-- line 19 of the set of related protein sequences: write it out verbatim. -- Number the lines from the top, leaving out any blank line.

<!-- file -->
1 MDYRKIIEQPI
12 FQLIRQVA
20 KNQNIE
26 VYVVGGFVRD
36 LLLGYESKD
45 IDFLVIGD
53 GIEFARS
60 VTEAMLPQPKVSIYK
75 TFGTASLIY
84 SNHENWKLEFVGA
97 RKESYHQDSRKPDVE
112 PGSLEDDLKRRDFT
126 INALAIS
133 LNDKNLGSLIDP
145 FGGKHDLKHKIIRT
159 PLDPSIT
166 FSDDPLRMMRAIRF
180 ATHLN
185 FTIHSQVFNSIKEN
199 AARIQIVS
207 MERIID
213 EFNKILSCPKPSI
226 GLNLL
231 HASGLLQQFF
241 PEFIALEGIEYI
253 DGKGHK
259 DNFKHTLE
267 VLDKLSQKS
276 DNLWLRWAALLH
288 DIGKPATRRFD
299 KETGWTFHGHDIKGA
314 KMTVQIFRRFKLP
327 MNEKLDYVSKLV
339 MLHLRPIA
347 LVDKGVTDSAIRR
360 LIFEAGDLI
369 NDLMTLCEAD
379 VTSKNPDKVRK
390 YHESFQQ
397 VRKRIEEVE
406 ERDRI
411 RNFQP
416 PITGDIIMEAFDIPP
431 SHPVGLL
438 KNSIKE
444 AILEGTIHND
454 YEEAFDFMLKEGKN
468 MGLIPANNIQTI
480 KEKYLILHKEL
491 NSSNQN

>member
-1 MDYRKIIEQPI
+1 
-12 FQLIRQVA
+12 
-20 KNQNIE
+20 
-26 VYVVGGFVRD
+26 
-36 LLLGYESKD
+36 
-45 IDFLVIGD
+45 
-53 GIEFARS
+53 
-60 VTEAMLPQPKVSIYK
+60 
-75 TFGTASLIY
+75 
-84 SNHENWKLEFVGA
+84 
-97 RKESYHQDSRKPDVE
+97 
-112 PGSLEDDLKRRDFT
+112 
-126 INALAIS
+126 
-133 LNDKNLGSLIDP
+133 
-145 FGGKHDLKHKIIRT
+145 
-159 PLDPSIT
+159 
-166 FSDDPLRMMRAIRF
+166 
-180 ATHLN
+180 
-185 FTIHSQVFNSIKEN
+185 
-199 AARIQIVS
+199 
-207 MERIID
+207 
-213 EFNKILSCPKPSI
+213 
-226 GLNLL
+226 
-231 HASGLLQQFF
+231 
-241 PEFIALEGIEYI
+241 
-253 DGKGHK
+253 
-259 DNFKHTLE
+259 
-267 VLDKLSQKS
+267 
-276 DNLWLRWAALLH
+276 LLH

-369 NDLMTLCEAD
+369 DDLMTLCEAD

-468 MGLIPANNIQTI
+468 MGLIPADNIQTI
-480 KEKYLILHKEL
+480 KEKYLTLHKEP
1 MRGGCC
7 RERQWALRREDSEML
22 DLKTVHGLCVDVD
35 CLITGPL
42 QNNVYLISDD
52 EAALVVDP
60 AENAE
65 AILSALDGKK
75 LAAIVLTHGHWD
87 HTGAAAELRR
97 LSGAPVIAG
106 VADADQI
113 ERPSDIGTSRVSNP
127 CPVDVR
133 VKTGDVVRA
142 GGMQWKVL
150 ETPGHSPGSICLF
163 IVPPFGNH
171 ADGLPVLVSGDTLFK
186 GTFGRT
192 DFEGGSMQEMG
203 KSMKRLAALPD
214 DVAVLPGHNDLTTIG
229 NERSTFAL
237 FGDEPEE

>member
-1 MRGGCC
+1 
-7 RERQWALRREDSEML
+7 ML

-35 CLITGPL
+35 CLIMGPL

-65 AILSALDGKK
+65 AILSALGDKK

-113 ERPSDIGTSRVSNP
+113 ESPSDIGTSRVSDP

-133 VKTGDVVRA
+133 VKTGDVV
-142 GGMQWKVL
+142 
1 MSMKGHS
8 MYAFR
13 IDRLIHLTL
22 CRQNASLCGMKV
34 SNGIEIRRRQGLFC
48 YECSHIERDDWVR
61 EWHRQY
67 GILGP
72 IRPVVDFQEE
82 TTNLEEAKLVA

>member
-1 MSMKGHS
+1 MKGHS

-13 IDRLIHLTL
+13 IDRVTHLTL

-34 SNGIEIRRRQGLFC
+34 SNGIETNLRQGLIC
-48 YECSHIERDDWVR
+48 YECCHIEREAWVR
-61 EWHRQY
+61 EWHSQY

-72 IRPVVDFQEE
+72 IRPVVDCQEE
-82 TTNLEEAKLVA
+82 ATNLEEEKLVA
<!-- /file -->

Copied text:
185 FTIHSQVFNSIKEN